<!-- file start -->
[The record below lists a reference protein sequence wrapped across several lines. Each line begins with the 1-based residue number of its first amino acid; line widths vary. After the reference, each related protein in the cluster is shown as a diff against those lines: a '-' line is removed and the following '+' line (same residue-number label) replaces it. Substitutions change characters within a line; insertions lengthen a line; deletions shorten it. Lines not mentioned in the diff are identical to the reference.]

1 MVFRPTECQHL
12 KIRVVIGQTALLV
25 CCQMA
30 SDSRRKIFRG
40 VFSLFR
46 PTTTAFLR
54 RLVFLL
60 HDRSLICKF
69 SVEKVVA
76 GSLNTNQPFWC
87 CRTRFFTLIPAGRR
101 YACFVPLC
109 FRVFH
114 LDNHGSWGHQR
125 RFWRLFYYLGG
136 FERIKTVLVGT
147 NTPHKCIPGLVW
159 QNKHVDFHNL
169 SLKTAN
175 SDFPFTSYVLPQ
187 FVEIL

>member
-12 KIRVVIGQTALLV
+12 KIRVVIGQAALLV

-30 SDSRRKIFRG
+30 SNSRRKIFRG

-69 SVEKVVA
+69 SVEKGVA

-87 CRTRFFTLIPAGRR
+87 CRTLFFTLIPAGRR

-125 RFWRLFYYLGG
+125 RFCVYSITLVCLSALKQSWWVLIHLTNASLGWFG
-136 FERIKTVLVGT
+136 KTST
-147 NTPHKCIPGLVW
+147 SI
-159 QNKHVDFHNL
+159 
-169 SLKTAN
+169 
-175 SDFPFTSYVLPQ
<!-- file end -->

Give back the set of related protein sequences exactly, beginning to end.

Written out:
[The record below lists a reference protein sequence wrapped across several lines. Each line begins with the 1-based residue number of its first amino acid; line widths vary. After the reference, each related protein in the cluster is shown as a diff against those lines: a '-' line is removed and the following '+' line (same residue-number label) replaces it. Substitutions change characters within a line; insertions lengthen a line; deletions shorten it. Lines not mentioned in the diff are identical to the reference.]

1 MVFRPTECQHL
12 KIRVVIGQTALLV
25 CCQMA
30 SDSRRKIFRG
40 VFSLFR
46 PTTTAFLR
54 RLVFLL
60 HDRSLICKF
69 SVEKVVA
76 GSLNTNQPFWC
87 CRTRFFTLIPAGRR
101 YACFVPLC
109 FRVFH
114 LDNHGSWGHQR
125 RFWRLFYYLGG
136 FERIKTVLVGT
147 NTPHKCIPGLVW
159 QNKHVDFHNL
169 SLKTAN
175 SDFPFTSYVLPQ
187 FVEIL

>member
-12 KIRVVIGQTALLV
+12 KIRVVIGQAALLV

-30 SDSRRKIFRG
+30 SNSRRKIFRG

-69 SVEKVVA
+69 SVEKGVA

-87 CRTRFFTLIPAGRR
+87 CRTLFFTLIPAGRR

-125 RFWRLFYYLGG
+125 RFCVYSITLVCLSALKQSWWVLIHLTNASLGWFG
-136 FERIKTVLVGT
+136 KTST
-147 NTPHKCIPGLVW
+147 SI
-159 QNKHVDFHNL
+159 
-169 SLKTAN
+169 
-175 SDFPFTSYVLPQ